Building a Home? Protect it From a Pest Invasion
You are building your dream home. All of the funding has been approved, you are about to close on your home and you are excited. You are probably already picturing holidays around the dining room table, and debating whether you should install hardwood floors in your bedroom. The last thing on your mind is pests like rodents, termites, ants and roaches invading your home. However, that is one of the things that you should be thinking about.
Whether they are quietly marching in single file into your home, or eating away at the framework and foundation of your home, there are a few things that you need to know about these critters. If you do not properly prepare your home against an invasion, you may be finding yourself making an urgent phone call to a company providing pest control near Huntersville NC sooner than you expected. There are many ways to kill termites with DIY methods, however, if you don’t feel comfortable doing it yourself you should call in a professional.
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The following will provide you with a sneak peek into the pest world. Be ready to learn about the good guys and the less than desirable guys. The pests that provide a necessary contribution to the world and the destructive creatures that will literally eat you out of a house and home (termites). So, get ready for a quick lesson in entomology (the study of insects), and find out ways you can keep these creepy, crawly pests out of your home.
Some Bugs and Insects are Beneficial
Are you aware that bugs are just one subset of insect? Bees, moths, butterflies and beetles are another type of insect. Although almost every insect is crawly, not all of them should be considered creepy. There are a variety of insects that play very essential roles in keeping our ecosystem, as we know it, intact.
One such helpful insect are bees. The primary job of bees is to keep plants pollinated. Pollination is necessary for plants and trees to mature. Bees have the ability to see through UV light, and this helps them to instantly see the middle of flowers.
There are some who think that ladybugs are cute. As one of the least threatening members of the insect world, ladybugs are always on the lookout for their next meal. These insects enjoy eating aphids. Left unchecked, aphids can destroy plants and gardens.
Hawkmoths are another group of insects that pollinate plants. They can also hover like hummingbirds when they are feeding. An interesting fact about hawkmoths is that their tongues are longer than the width of their bodies.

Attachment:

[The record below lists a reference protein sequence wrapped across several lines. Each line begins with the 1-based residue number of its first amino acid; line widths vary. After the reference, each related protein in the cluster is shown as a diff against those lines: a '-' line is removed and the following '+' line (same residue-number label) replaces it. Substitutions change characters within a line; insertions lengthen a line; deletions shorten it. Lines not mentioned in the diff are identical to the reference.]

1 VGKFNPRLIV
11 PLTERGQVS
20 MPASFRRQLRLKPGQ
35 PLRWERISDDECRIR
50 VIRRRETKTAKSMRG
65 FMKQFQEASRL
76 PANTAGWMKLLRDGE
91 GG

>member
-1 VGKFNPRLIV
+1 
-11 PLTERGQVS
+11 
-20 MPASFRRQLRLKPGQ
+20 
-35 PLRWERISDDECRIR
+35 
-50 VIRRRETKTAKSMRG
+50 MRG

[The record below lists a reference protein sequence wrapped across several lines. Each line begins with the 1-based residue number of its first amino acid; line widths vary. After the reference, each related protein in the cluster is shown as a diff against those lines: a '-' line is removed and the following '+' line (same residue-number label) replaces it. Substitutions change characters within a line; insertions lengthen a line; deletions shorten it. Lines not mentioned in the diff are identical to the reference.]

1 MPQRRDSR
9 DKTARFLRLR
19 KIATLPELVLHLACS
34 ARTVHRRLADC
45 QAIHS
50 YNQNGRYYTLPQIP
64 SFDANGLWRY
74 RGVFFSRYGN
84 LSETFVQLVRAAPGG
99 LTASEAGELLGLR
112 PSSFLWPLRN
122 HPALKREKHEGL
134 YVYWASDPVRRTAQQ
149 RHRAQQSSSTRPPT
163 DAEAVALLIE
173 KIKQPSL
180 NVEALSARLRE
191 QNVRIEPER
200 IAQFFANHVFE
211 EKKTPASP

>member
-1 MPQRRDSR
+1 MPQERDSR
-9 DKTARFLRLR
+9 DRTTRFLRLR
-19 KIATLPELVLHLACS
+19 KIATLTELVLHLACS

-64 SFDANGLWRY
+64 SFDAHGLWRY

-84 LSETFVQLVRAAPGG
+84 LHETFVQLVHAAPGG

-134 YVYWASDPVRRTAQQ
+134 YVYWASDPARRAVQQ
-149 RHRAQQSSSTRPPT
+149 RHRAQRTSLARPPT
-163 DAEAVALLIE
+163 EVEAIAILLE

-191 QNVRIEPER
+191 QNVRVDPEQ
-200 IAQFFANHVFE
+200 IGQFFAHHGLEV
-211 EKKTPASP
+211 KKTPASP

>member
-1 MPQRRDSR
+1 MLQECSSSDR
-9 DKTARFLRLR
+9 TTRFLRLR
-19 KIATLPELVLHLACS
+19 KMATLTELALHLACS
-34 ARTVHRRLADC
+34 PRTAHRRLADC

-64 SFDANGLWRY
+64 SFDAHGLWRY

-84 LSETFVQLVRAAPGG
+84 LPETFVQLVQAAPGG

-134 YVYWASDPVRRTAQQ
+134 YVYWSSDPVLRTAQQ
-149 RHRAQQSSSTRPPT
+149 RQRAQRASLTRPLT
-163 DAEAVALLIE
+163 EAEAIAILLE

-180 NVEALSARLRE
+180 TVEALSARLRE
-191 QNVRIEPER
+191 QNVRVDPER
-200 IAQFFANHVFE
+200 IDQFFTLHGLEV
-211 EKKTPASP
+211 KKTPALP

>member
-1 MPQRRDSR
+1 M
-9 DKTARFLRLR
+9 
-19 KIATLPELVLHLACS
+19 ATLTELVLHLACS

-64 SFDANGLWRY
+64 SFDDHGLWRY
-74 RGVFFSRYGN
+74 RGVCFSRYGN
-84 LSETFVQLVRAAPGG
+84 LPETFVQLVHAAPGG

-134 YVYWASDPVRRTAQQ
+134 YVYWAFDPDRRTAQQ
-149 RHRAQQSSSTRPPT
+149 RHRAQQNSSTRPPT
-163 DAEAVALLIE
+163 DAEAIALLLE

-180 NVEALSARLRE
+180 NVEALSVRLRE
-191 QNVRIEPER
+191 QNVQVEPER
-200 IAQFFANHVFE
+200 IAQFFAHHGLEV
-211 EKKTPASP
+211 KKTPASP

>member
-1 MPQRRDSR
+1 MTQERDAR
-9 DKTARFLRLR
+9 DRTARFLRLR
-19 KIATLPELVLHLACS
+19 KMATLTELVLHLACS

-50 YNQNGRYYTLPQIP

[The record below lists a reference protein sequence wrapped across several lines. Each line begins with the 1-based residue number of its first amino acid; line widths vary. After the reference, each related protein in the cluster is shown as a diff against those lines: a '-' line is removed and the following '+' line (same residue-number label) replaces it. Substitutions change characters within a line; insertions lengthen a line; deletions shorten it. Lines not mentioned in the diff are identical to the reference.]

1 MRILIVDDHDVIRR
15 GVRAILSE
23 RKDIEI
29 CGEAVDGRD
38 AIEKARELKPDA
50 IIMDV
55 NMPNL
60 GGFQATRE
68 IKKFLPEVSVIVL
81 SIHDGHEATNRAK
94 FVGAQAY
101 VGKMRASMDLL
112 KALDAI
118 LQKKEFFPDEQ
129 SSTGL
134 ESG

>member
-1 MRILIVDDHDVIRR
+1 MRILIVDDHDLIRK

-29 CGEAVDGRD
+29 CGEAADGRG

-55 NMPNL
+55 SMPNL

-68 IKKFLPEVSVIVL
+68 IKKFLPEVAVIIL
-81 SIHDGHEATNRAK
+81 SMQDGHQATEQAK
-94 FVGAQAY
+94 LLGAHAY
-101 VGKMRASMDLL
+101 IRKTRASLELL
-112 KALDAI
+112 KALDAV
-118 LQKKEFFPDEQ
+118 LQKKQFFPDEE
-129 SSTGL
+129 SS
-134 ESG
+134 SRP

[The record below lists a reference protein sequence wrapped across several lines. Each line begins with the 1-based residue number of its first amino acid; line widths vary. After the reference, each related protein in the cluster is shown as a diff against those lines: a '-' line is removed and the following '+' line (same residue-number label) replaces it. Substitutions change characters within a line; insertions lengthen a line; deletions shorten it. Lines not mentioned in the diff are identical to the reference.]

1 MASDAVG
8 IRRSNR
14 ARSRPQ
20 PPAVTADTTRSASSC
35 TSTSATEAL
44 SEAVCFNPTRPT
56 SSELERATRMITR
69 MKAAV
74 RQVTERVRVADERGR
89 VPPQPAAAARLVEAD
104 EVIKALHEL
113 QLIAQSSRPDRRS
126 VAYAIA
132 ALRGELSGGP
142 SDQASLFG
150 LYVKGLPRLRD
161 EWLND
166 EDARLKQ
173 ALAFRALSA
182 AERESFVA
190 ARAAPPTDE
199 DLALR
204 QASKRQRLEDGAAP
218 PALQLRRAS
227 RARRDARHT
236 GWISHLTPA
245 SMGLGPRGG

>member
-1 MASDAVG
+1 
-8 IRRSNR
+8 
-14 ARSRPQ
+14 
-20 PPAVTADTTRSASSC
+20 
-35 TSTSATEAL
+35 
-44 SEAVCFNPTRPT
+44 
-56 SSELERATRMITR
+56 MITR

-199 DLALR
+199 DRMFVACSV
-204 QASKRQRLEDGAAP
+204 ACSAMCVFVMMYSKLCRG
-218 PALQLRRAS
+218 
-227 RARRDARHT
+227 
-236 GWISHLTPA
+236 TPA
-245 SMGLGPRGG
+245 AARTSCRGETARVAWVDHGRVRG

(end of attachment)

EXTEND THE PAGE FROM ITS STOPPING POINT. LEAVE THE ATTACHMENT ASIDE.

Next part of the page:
Finally, insects are meals for other animals. As a very critical part of the food chain, birds, fish, lizards, skunks, frogs and raccoon will make a quick meal out of insects.
Insects are Global Travelers
The first thing that you will need to understand is there are no bad insects. The problem occurs when insects are moved, voluntarily or involuntarily, into an ecosystem they are not native to. This is when insects can begin to create huge headaches for homeowners and the local ecosystem. When an insect begins to harm a new ecosystem, it becomes known as an invasive insect. It is not unheard of for insects that are native to continents like Africa to make their way to the United States.
However, an insect does not have to be native from another continent to cause an undesired impact. For example, insects that are native to the southern part of the United States can cause trouble if they migrate to northern states. The same can be said of insects native to the US. They can cause destruction and harm if they are introduced into another ecosystem.
Unfortunately, many of these invasive insects do not arrive in a new location of their own doing. With the ease of traveling in modern society, these insects can hitch a ride during the shipment of food, through human travel and through the shipment of other goods like live plants.
So, what is it exactly that makes an invasive insect dangerous and harmful? In their natural habitat, these insects had to stay on guard to avoid being eaten by their natural predators or dying off due to illness or weather conditions. These are some factors that help to keep the insect population low, even in the United States. However, once they are in their new ecosystem, there are fewer threats so they can reproduce quickly and cause widespread damage.